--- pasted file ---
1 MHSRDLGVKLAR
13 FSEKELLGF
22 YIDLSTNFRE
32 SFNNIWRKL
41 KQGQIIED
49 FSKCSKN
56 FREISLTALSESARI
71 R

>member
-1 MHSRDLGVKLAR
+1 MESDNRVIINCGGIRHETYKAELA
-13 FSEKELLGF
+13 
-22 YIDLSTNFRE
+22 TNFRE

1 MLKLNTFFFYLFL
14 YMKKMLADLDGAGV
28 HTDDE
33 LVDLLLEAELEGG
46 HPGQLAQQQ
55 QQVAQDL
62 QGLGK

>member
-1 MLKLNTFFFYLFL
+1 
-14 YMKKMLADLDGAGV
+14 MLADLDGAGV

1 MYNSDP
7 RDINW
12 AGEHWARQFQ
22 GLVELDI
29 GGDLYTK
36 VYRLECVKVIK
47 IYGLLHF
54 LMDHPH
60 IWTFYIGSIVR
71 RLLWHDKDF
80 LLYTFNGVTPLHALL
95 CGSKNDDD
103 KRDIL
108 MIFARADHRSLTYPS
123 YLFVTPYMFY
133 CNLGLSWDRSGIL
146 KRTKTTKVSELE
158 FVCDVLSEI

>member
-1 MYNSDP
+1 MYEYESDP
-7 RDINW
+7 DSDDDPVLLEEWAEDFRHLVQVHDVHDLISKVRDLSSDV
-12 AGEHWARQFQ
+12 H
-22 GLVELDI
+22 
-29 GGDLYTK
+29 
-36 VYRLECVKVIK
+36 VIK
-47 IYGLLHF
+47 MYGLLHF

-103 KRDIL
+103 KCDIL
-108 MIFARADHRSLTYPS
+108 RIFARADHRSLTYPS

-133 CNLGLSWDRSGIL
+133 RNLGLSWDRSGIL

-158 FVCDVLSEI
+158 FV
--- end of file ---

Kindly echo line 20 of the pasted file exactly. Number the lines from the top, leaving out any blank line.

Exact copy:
46 HPGQLAQQQ